Aug 31

On Shutting Down Matt Harvey

Enjoy it while you can. The Mets plan to shut down Matt Harvey after 175 innings max, which is about three more starts.

While he’s been one of the bright spots to a disappointing season, I have no problem with the decision as there’s nothing to be gained by running him into the ground. If he’s as good as projected, he’ll be throwing 200-plus innings soon enough.

Harvey has been impressive through his first seven starts, in particular in limiting the damage when he gets in trouble. The ability to fight through threats, whether it be by improvisation or pure power and guile makes for the foundation of a good career.

This is something we also so yesterday from Jon Niese, who was in constant trouble but held the Phillies to single runs in three straight innings. We’ve seen worse from Niese, so this is another good sign.

Overall, I expected more from Niese than 10-9 at this point. His sub-4 ERA says he hasn’t always gotten the most run support. While there have been rocky nights for him, in the long run there’s still a lot of potential there and the combination of him and Harvey, plus R. A. Dickey and comebacks from Dillon Gee and Johan Santana, gives the Mets the basis for a good rotation next season.

Now, if they can only score some runs and redo the bullpen.

Aug 23

Mets Face Bleak Offseason

How could anybody be anything but enthused about the Mets for 2013?

With GA Sandy Alderson telling us the budget hasn’t been set but don’t expect it to be much higher than it is now.┬áThen he said trades might be the way to go. But, if the Mets aren’t willing to part with Matt Harvey or Zach Wheeler, will they purge the rest of their farm system? History says it isn’t likely.

A quick glance at the major league roster tells us there’s little to trade of value outside of David Wright, R.A. Dickey and Jon Niese. I like the potential of Ruben Tejada and Ike Davis, but outside of that, who would anybody want?

You’d love to trade Johan Santana and Jason Bay, but nobody wants those contracts, plus their limited production and injury histories.

There’s simply little of any value other teams would want. We are talking about a team that is ten games below .500 and facing another losing season. This is a team that since its last World Series appearance in 2000 has had five managers and four general managers. The latest, Alderson, is a fixer, brought in to clean up a mess brought on by the owner’s financial distress and hopefully field a competitive team in the process.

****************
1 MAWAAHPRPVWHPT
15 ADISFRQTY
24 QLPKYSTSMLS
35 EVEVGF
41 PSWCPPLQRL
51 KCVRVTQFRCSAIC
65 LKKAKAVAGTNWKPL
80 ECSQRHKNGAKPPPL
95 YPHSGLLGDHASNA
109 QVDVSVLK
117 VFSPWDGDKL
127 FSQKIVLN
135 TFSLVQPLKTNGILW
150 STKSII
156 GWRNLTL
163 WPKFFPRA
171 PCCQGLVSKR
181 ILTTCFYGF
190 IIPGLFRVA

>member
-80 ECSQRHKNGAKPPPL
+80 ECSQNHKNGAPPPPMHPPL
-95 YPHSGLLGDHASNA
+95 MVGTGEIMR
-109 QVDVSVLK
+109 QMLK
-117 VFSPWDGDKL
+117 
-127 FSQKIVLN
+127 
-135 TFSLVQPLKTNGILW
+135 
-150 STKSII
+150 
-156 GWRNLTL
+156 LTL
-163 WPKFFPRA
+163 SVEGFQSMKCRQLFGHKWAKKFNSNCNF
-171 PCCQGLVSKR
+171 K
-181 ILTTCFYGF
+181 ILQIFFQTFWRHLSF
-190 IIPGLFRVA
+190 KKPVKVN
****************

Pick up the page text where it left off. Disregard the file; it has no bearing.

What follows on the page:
Considering all that, of course there’s limited talent available. Otherwise they wouldn’t be in this mess.

It wasn’t going to be pretty work, nor was it going to be easy. So far, Alderson has sliced nearly $50 million in payroll and said good-bye to Jose Reyes. He also cut ties with Oliver Perez, Luis Castillo, Francisco Rodriguez and Carlos Beltran, players with bloated contracts brought in when the team considered itself a contender.

The Mets have a myriad of issues they must face with limited dollars:

1. ┬áRe-sign David Wright: He’s had a solid season and deserves it. Plus, if you let the face of the franchise leave who is going to want to come here? After losing Reyes it would be a disastrous decision. Wright will be a FA after 2013, so any dealing of him would be limited for the fear of him leaving. There is the possibility of next year being a huge distraction if there’s an unsigned Wright at the trade deadline. Talk about a potential mess.

2. A starting pitcher: The Mets got more from Santana than they could have hoped but eventually shut him down. They have to go under the assumption he’s a health question. Also, Jon Niese has not performed as hoped and is it realistic to think they’ll get a similar year from Dickey? No. They likely won’t bring back Mike Pelfrey – remember him? – and while there’s optimism, the Mets still don’t know what they have in Dillon Gee, Harvey, Wheeler or Jenrry Mejia.